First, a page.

Pisa and Lucca



Since being in Italy I have visited both Pisa and Lucca twice. They are such an easy day trip from Florence, just a short train ride away, and both can be seen well enough in just one day.


Upon first arriving in Pisa, you would think that there isn’t a lot to see and do, but if you’re into Art history, you can easily spend an entire morning in the Piazza Di Miracoli. To get to the piazza I recommend taking a bus from the central train station, the walk is quite far! When you first enter the Piazza the first thing that catches your eye of course is the Leaning Tower, as it should. Crowds of tourists fill the street leading up to the tower, all of them leaning over the fence to get the famous picture of them pushing or leaning or touching or kicking the tower. Recently restored (there was a structural scare in recent years, which began a long process of brainstorming how to save the tower, on idea even included building another tower leaning the opposite direction and tying them together so they would balance each other  out!), it is now possible to climb to the top of the tower. It does cost 18 Euros, so it is up to your budget to decide if that is the once-in-a lifetime experience for you.


Entrances to the other structures in the Piazza also cost an entrance fee, but are worth the cost. Inside the Romanesque Pisa Baptistery which was built in 12th century, you can see beautiful stained glass windows as well as the pulpit made by Nicola Pisano.


An important piece in gothic sculpture, this beautifully sculpted pulpit draws inspiration from classical sarcophagi and also features the first heroic male nude in sculpture in Tuscany. So it is an important stepping stone on the path to the renaissance in Italy. You can also hear a demonstration of the baptistery’s perfect acoustics. The cone-shaped dome on the inside of the Baptistery was built specifically to create perfect acoustics. It is hauntingly beautiful to listen to, as the demonstrators singing fills the building and echoes back down to all of the people below. When the demonstration is being a given, you get a little picture of what baptismal ceremonies must have been like when the building was still in use, it must have been a very mystical experience.



Finally, check out the Cathedral, in the heart of the Piazza. Done in a Pisan Romanesque style, it is covered in colored marbles and spoils from war, representing Pisa’s great power at influence at the time of the cathedral’s construction.
A lot of the outer decoration has intricate patterning that reminds of Moorish and Muslim influence, probably from textiles that Pisans traded as they were also the naval power at the time. Inside, there is an impressive mosaic located in the apse; however it is currently undergoing restoration. The coffered ceiling is equally beautiful, with the gilded edges catching the natural light from the windows and illuminating the deep blue coves. The real masterpiece to see however is another pulpit, sculpted by Giovanni Pisano, the son of Nicola Pisano. It shows 9 scenes from the life of Christ and also draws inspiration from classical sculpture, with the upper panels resembling ancient sarcophagi.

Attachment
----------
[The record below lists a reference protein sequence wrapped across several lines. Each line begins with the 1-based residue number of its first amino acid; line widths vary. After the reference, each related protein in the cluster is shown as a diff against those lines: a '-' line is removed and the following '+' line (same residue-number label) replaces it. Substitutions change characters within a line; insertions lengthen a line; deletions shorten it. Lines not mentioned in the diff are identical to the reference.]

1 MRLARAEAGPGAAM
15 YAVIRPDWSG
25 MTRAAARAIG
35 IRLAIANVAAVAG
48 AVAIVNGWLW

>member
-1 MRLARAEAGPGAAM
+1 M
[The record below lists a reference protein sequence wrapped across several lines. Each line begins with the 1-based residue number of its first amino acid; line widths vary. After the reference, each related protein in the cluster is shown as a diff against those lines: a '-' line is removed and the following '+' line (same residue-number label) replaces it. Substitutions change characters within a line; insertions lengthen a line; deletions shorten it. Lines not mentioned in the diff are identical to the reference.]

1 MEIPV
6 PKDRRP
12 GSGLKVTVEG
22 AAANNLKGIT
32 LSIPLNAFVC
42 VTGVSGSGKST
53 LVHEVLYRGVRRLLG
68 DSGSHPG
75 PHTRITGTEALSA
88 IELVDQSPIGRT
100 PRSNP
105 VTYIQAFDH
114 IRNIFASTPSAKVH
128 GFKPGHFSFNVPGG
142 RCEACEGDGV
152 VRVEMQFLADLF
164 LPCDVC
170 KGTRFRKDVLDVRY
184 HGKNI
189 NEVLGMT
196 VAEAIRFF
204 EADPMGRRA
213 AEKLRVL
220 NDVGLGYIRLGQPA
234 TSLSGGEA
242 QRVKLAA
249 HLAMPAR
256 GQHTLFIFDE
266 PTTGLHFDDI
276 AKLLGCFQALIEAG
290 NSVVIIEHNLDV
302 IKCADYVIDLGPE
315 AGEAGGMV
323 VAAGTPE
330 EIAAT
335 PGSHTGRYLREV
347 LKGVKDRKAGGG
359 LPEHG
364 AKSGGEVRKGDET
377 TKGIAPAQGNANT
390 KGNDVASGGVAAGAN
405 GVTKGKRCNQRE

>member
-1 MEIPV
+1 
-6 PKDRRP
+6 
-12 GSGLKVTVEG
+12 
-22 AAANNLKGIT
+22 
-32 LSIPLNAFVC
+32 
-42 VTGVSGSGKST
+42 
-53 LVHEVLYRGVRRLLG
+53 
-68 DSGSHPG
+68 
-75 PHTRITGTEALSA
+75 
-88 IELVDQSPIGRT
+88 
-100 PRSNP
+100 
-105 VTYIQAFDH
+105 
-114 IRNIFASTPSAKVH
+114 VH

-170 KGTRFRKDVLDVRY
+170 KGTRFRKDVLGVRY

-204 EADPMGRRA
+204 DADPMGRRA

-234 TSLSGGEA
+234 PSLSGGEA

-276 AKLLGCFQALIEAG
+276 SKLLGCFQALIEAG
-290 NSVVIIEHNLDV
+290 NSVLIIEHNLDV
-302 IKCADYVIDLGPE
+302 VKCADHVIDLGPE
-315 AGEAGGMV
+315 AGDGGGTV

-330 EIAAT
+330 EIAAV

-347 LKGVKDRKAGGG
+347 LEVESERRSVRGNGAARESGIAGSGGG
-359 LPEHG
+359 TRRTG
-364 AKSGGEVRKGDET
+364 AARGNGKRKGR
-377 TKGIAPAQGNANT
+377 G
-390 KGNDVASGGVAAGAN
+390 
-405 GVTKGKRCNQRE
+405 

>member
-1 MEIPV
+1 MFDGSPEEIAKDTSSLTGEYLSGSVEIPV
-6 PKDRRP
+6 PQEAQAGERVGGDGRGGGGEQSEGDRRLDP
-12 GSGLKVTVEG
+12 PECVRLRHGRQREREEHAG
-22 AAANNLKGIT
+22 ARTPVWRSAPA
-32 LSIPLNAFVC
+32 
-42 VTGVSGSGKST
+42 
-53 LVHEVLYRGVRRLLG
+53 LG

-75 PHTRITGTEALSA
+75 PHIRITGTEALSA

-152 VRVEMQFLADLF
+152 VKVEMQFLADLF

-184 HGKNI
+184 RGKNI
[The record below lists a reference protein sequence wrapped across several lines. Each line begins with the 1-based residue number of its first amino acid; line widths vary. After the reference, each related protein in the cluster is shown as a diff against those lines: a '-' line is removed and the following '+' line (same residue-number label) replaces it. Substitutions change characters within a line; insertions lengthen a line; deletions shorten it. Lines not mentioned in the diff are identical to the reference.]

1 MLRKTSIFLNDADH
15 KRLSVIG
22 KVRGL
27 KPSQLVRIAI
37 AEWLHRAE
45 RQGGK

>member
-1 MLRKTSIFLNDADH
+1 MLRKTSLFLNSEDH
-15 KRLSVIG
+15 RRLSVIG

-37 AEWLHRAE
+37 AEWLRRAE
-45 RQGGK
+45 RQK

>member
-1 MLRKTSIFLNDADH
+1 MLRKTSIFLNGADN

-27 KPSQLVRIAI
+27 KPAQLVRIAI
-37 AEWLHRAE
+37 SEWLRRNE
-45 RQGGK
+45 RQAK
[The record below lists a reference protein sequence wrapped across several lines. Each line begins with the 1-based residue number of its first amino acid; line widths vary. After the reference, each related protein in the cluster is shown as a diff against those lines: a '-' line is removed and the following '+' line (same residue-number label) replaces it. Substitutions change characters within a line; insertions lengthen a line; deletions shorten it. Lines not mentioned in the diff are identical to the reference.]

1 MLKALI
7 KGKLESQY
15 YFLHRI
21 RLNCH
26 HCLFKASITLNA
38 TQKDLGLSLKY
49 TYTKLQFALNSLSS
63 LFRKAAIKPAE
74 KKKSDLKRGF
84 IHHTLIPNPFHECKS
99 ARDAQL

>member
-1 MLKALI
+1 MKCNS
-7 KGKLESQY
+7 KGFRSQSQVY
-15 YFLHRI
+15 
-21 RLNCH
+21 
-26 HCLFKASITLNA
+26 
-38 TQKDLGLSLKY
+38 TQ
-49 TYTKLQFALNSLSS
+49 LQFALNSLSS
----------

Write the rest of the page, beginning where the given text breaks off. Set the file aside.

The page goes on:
After Pisa, Lucca is just a short train away. Probably one of my most favorite towns in all of Italy, this adorable Tuscan town is still surrounded by medieval walls, that in modern times they have expanded and planted trees on.
It is possible to walk the entire 4 kilometers around the town on the walls. It is even better and very affordable to rent a bike and take a ride around the town. The trees are reminiscent of beautiful Parisian parks and the views of the town make great snapshots of quiet Italian life.


Inside the walls of Lucca there is a nice change of pace from the tourist craze in Pisa and Florence. You can feel the difference almost immediately. Lucca is quiet but still full of life. The tiny streets are cozy and adorable, and so Italian. They are full of local restaurants, wine bars, and fancy, unique boutiques, all with at least ten perfect and stylish bikes parked outside. Every Italian we passed was fabulous of course, wearing outfits us inferior Americans could only dream of pulling off. Tucked in between Romanesque churches there are dozens of piazzas that paint little snapshots of local life in Lucca. My favorite being the Piazza di Libri, or the Square of Book in English, that is quite literally overflowing with book markets. We happened upon it accidentally, and were met with the most wonderful smell of old books.


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